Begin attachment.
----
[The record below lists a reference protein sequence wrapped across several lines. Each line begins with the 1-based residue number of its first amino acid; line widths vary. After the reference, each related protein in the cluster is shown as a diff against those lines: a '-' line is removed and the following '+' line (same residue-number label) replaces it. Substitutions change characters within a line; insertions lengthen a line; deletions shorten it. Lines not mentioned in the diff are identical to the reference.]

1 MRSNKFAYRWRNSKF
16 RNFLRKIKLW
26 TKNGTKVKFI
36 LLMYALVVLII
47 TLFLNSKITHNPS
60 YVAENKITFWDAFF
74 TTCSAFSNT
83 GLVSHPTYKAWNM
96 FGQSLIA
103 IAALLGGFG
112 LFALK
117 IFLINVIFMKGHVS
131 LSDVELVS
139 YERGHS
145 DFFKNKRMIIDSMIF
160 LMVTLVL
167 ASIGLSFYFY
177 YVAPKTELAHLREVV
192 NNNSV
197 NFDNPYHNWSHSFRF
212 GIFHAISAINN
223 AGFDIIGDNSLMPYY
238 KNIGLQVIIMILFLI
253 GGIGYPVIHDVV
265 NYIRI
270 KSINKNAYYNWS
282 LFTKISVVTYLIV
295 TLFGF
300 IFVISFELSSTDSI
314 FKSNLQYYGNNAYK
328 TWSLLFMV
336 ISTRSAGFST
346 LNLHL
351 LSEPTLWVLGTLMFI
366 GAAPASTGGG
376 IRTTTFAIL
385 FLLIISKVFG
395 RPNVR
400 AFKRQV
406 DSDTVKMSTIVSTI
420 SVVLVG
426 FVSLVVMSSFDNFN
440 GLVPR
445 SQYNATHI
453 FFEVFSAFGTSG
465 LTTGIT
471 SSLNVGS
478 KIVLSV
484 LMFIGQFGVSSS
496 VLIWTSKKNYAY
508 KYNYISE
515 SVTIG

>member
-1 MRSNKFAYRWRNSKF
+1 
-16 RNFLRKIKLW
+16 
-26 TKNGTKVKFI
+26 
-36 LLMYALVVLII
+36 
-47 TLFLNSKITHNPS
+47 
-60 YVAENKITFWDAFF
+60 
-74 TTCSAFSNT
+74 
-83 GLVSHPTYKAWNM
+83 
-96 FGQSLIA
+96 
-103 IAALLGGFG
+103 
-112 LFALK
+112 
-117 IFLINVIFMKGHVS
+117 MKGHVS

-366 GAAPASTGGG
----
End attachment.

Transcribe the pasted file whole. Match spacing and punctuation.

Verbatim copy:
[The record below lists a reference protein sequence wrapped across several lines. Each line begins with the 1-based residue number of its first amino acid; line widths vary. After the reference, each related protein in the cluster is shown as a diff against those lines: a '-' line is removed and the following '+' line (same residue-number label) replaces it. Substitutions change characters within a line; insertions lengthen a line; deletions shorten it. Lines not mentioned in the diff are identical to the reference.]

1 MRSNKFAYRWRNSKF
16 RNFLRKIKLW
26 TKNGTKVKFI
36 LLMYALVVLII
47 TLFLNSKITHNPS
60 YVAENKITFWDAFF
74 TTCSAFSNT
83 GLVSHPTYKAWNM
96 FGQSLIA
103 IAALLGGFG
112 LFALK
117 IFLINVIFMKGHVS
131 LSDVELVS
139 YERGHS
145 DFFKNKRMIIDSMIF
160 LMVTLVL
167 ASIGLSFYFY
177 YVAPKTELAHLREVV
192 NNNSV
197 NFDNPYHNWSHSFRF
212 GIFHAISAINN
223 AGFDIIGDNSLMPYY
238 KNIGLQVIIMILFLI
253 GGIGYPVIHDVV
265 NYIRI
270 KSINKNAYYNWS
282 LFTKISVVTYLIV
295 TLFGF
300 IFVISFELSSTDSI
314 FKSNLQYYGNNAYK
328 TWSLLFMV
336 ISTRSAGFST
346 LNLHL
351 LSEPTLWVLGTLMFI
366 GAAPASTGGG
376 IRTTTFAIL
385 FLLIISKVFG
395 RPNVR
400 AFKRQV
406 DSDTVKMSTIVSTI
420 SVVLVG
426 FVSLVVMSSFDNFN
440 GLVPR
445 SQYNATHI
453 FFEVFSAFGTSG
465 LTTGIT
471 SSLNVGS
478 KIVLSV
484 LMFIGQFGVSSS
496 VLIWTSKKNYAY
508 KYNYISE
515 SVTIG

>member
-1 MRSNKFAYRWRNSKF
+1 
-16 RNFLRKIKLW
+16 
-26 TKNGTKVKFI
+26 
-36 LLMYALVVLII
+36 
-47 TLFLNSKITHNPS
+47 
-60 YVAENKITFWDAFF
+60 
-74 TTCSAFSNT
+74 
-83 GLVSHPTYKAWNM
+83 
-96 FGQSLIA
+96 
-103 IAALLGGFG
+103 
-112 LFALK
+112 
-117 IFLINVIFMKGHVS
+117 MKGHVS

-366 GAAPASTGGG